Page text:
Published Online:April 02, 2014
Aimee Tharaldson, PharmD, senior clinical consultant, emerging therapeutics, Express Scripts, gave the health plan, PBM, and insurer attendees insight into the direction of specialty pharmacy approvals over the next few years: “There will be many more therapeutic options for several disease areas than there were 10 years ago,” she said, pointing to $13.1 billion in specialty generic opportunities and $31.8 billion in biosimilar opportunities in the next 5 years alone. However, the progress on formalizing the 351(k) pathway for the approval of biosimilars will result in “more biologic license applications (BLAs) being filed than 351(k) applications in the near term.” She expects a cost differential of 20% on biosimilar products compared with innovator agents, but this could be greater, depending on the interchangeability issue: this will be the key to greater cost savings, according to Dr Tharaldson, but she also expects plenty of legal barriers to be raised by branded manufacturers, delaying as much as possible the introduction of these biosimilars.
In the pipeline, however, there seems to be hope for better treatments—but likely at premium costs. She noted that orphan drug development, a key pipeline trend, may yield blockbuster status for up to 30% of these infrequently prescribed agents. “The actual annual cost of an orphan drug treatment last year was $185,000,” reported Dr Tharaldson.
Another important trend is the increasing number of pipeline products designated as “breakthrough agents” by the Food and Drug Administration (FDA). Drugs designated as breakthrough therapies will be indicated for serious or life-threatening conditions, and must demonstrate at least some level of evidence of efficacy. Of the 133 requests by the biopharmaceutical industry for breakthrough designation, FDA has granted 40 of these requests.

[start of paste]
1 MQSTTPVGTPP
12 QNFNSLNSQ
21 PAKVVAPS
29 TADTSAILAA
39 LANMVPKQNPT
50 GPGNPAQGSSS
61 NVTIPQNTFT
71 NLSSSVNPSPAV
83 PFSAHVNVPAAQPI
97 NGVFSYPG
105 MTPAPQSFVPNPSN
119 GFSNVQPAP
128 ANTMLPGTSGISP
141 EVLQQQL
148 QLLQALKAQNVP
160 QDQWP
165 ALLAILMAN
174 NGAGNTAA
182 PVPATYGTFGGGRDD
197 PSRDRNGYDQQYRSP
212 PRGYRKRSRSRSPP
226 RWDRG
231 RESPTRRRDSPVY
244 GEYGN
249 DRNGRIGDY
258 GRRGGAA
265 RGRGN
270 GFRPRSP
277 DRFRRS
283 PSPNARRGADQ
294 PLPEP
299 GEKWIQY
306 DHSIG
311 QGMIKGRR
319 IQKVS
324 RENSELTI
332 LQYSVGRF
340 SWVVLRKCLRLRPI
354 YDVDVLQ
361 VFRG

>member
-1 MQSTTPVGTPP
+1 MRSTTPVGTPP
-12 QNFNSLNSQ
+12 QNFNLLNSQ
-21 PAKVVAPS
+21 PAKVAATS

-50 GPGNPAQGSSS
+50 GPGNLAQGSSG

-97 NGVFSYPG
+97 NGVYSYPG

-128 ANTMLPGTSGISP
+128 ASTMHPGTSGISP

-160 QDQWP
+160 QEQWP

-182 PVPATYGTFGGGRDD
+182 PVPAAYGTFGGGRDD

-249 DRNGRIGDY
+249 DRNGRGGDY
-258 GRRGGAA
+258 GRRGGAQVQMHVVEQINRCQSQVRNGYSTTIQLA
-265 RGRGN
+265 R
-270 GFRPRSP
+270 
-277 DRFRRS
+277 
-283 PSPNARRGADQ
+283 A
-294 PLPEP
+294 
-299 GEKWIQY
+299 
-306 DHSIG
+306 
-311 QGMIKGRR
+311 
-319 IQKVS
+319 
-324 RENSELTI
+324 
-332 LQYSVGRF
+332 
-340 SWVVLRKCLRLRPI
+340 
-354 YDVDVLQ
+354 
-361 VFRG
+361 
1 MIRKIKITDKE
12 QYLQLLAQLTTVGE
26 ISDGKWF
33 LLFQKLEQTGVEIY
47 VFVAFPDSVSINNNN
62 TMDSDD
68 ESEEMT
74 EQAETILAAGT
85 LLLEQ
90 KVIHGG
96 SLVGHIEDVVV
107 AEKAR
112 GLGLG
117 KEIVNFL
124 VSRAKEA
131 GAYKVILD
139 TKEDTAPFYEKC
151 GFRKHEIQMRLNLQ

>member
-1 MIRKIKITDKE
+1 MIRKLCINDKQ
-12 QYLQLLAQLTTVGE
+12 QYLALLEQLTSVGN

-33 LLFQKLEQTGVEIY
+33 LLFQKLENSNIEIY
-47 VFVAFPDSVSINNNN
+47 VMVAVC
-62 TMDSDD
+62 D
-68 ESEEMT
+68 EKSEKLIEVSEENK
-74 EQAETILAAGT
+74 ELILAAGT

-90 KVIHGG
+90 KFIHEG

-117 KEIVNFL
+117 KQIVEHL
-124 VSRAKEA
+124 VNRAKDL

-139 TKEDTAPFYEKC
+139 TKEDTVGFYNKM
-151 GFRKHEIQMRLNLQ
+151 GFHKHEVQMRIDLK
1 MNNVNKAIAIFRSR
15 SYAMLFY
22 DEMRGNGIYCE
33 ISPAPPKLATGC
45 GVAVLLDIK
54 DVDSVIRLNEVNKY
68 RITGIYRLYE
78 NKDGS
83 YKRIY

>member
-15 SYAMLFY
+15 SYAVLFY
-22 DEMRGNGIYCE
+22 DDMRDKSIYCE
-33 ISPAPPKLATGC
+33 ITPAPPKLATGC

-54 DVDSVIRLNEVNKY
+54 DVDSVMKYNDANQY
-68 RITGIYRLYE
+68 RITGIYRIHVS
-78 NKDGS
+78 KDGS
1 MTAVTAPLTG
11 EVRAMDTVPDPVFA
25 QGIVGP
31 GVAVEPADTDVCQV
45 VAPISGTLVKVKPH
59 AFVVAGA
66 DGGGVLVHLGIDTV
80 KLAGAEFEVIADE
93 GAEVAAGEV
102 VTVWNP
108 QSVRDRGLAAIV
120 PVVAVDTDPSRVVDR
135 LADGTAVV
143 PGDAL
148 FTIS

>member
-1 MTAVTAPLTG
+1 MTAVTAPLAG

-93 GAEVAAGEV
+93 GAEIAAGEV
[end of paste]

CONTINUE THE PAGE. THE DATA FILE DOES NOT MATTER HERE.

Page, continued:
Currently, specialty drugs account for 28% of the total spend, according to Express Scripts Drug Trends Report. But only 2% of patients are using these medications. Dr Tharaldson foresees that the FDA will continue the recent annual trend of approving more specialty medications than conventional drugs (over half of all drugs approved in 2013 were specialty drugs).
Notable 2013 approvals include Adempas (riociguat) from Bayer, a 3-times-daily oral therapy to treat pulmonary arterial hypertension (PAH); Opsumit (macitentan) from Actelion and Orenitram (treprostinil) from United Therapeutics, both also oral PAH drugs.
There were 2 important hepatitis C virus (HCV) approvals that are by now well known—Olysio (simeprevir) from Janssen and Sovaldi (sofosbuvir) from Gilead—with several more oral, interferon-free treatments in the pipeline.
For 2014 and beyond, approvals will likely include a number of costly specialty drugs aimed at treating small numbers of patients, like a sleep/wake disorder drug that could reach a cost of $100,000 per year. Vimzim (elosulfase alfa) from BioMarin was just approved in February, and targets a disease that affects only around 3000 patients worldwide; Northera (droxidopa) from Chelsea Therapeutics, for treatment of neurogenic orthostatic hypotension; Myalept (metreleptin for injection) from Bristol-Myers Squibb/AstraZeneca for treatment of generalized lipodystrophy; are all expected to cost over $100,000 per year.
Dr Tharaldson said that going forward, the FDA may also be approving expanded indications for current drugs as well as more oral therapies and new injectables, among others, along with several new orphan drugs in therapeutic areas such as hemophelia A and B, multicentric Castleman disease, angioedema, and hypoparathyroidism.